There is a simple reason we don’t want these unnatural ingredients in contact with our skin – “what goes on you goes in you”. We know this from the transdermal nicotine patches used when trying to give up smoking. While many of these chemicals are safe to use in small amounts, if taken as a cocktail or used on broken, stressed or sun-damaged skin they have the potential to pass directly into our bodies and wreak havoc with our finely tuned system – leading to anything from a mild imbalance through to something much more debilitating.

Currently, there is scant legislation to protect us from this chemical cocktail we use every day. It is still legal for products to contain chemicals that are known allergens, many of which we find in industrial end products such as anti-freeze, petrol, oven cleaners, stain removers and paint.

While the EU has the most rigorous cosmetic standards in the world, many of the chemicals have not been tested for long-term human use over generations. We are effectively a live human trial.

So what can be done? Are there alternatives out there that are just as effective and kinder to skin and the environment? Fortunately, the answer is yes. For instance the surfactant Sodium laureth sulphate, or SLES, is a known irritant, causing itching and burning, but also linked to a carcinogen 1,4 dioxane. You’ll find it in many bathroom favourites, such as shampoo, shower gel and facewash, as it creates a foamy lather. But there’s an effective natural alternative derived from vegetable oils and plant sugars: coco-glucoside, for example, is milder but still gives a lovely sudsy lather.

As an industry we need to clean up our act and put consumer health before shareholder profit. We need to be honest about our credentials and stop ‘greenwashing’. Retailers must demand honesty and transparency from brands on the shelf.

There is no legislation stipulating ‘organic means organic’ in the world of cosmetics, and a product that contains parabens can masquerade as organic. This is why it is imperative to only stock natural products certified by reputable organisations such as NATRUE, the Soil Association or COSMOS.

Our industry is now experiencing multi-million lawsuits where customers have become sick through the products sold to them (Eva Echeverria versus Johnson & Johnson 2017). We need to act now. We must take responsibility for our industry, cleaning up our products and our shelves before the beauty industry becomes the tobacco industry of tomorrow.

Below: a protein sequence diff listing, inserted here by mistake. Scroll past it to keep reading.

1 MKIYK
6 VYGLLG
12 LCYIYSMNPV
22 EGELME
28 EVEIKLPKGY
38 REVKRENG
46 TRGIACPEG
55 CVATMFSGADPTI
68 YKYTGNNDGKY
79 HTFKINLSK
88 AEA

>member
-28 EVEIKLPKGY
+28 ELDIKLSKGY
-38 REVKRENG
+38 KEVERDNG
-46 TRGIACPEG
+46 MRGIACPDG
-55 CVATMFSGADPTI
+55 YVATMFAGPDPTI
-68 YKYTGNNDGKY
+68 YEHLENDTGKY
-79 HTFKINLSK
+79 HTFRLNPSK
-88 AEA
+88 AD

Let's work together

Jayn Sterland’s Call To Action for UK retailers:

  • Work with brands to create an in-store Clean Beauty promotion

  • Run a focused campaign in-store within a specific time frame, such as Allergy Awareness Week, Organic September or the New Year which is a catalyst for change

  • Help customers to understand the INCI ingredients declaration (International Nomenclature of Cosmetic Ingredients) on packs and guide them through the minefield of greenwashing

  • Research meaningful certification standards and know what they stand for: NATRUE, COSMOS and others that meet your standards

  • Help consumers to understand that they may be better off using fewer products of better quality, with authentically natural ingredients

  • Point out where products are great multi-taskers or money-savers (for example baby products are often less expensive than adult products for sensitive skin, but are equally suitable)

  • Find a reputable ‘bible’ to keep as a reference for customer queries about ingredients, either a printed book or an online website or app

  • Highlight products in-store each season that are ‘free from’ a particular synthetic ingredient, such as parabens or petrochemicals, and communicate the benefits
  • Ask brands for tester products or sachets to sample, to create ‘tester bars’ that introduce customers to products and start the conversation